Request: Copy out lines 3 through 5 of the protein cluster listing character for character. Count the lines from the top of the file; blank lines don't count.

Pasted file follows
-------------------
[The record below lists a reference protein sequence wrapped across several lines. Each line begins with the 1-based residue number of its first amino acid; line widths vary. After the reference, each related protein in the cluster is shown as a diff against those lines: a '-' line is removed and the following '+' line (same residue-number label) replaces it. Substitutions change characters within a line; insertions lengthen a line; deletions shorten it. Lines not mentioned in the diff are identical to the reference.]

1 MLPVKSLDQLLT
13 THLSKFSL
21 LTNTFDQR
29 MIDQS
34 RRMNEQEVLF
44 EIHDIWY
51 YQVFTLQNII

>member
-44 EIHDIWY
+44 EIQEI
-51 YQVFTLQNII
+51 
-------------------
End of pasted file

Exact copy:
13 THLSKFSL
21 LTNTFDQR
29 MIDQS